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International Perspectives on Higher Education Admission Policy

A Reader


Edited By Virginia Stead

The promise of this admission policy reader arises from the embodiment of research from 58 authors, six continents, 20 time zones, 20+ first languages, and a broad array of research methodologies. Four sections aggregate key themes within the text:
(1) National Perspectives on Higher Education Admission Policy;
(2) Theoretical Approaches to Higher Education Admission Policy;
(3) Applicant Recruitment and Student Support Services in Higher Education; and
(4) Diversity and Equity in Higher Education Admission Policy Implementation.
This book's global chorus of professional experience, investigation, and insight is unprecedented in its breadth and depth, illuminating a rare swath of challenges and opportunities that Internet-sourced international higher education makes visible. Although each chapter is an independent research report, together they generate a new landscape for admission policy orientation, exploration, and activism. The sheer range of policies and organizational infrastructure will alert all readers to many complexities within the admissions process that remain invisible within single or multiple but similar cultural and political contexts.
Many of these authors have demonstrated courage along with their intellectual acumen in tackling politically sensitive, culturally taboo, and personally dangerous topics within their research. Theirs is a moving testimony to the global quest for fairness within the world of admission policy implementation and to the power of access to higher education. Together, we are determined to advance equitable admissions praxis within all institutions of higher learning and promising futures for all students.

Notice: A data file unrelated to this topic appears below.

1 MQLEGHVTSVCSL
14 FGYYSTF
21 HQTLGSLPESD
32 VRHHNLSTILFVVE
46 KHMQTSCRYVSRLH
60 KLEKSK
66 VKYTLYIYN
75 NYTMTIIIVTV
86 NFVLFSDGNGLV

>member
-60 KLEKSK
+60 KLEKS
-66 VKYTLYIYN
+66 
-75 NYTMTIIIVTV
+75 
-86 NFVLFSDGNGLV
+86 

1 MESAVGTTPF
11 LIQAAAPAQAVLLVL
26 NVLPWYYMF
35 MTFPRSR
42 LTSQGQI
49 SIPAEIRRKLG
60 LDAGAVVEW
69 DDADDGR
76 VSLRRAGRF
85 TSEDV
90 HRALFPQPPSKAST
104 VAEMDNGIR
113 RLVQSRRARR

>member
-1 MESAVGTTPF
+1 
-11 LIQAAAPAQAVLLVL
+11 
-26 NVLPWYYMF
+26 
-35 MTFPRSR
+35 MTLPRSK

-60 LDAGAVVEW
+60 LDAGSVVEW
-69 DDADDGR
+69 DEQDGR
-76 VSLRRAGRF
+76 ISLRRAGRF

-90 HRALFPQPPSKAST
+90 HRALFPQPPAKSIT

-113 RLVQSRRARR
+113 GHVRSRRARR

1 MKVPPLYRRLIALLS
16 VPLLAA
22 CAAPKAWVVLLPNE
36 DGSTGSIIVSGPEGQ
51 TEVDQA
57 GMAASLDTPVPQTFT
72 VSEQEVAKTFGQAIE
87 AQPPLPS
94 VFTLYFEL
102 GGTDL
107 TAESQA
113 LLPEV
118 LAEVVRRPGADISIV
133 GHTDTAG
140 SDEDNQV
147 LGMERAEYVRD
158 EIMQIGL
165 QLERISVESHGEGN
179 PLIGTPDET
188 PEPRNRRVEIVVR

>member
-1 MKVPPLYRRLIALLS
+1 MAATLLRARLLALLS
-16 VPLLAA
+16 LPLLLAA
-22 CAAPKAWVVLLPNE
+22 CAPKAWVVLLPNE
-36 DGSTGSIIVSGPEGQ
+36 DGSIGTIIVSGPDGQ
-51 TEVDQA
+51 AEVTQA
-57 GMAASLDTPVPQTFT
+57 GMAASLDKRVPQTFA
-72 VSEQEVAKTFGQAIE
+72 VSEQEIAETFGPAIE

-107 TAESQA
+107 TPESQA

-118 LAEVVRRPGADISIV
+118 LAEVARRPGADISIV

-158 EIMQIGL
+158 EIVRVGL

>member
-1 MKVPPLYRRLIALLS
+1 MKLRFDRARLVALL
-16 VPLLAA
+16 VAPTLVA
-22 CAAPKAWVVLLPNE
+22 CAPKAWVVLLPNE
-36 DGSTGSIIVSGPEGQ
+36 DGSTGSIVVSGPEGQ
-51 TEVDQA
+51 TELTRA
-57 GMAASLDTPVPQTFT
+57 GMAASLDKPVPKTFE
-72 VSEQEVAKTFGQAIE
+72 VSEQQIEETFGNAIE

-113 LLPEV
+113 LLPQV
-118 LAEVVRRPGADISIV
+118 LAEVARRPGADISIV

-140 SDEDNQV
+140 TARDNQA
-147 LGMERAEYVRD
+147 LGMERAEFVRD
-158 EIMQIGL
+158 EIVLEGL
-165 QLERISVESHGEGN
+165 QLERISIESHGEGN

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26 Diversity in American Graduate Education Admissions: Twenty-First-Century Challenges and Opportunities


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Diversity in American Graduate Education Admissions

Twenty-First-Century Challenges and Opportunities

Donald Mitchell Jr. and Elizabeth Daniele


One goal of U.S. President Barack Obama’s agenda is for the United States to become the most college-educated nation in the world by the year 2020. While President Obama’s goal focuses on K–12 and undergraduate education—with a particular interest in the sciences, technology, engineering, and mathematics (STEM fields), we would argue that graduate education is just as important in the U.S. quest for educational and economic improvement. For the United States to reach President Obama’s 2020 goal, African American, Hispanic American, and Native American representation in graduate education, groups known as underrepresented minorities (URMs), must improve. In 2010, there were nearly 1.5 million U.S. citizens and permanent residents enrolled in graduate study. (Council of Graduate Schools [CGS], 2011). Of that total, approximately 12% were African American, nearly 8% were Hispanic American, and less than 1% were Native American (CGS). The numbers for that year are even lower for URMs in STEM fields. For example, African Americans represented 5.3%, Hispanic Americans represented 6.4%, and Native Americans represented 0.4% of all U.S. citizens and permanent residents pursuing graduate degrees in engineering. In comparison, temporary residents represented 45% of all graduate students in engineering (CGS).

Niemann and Maruyama (2005) argue racial and ethnic diversity in higher education is a matter of national need as demographics shift. STEM...

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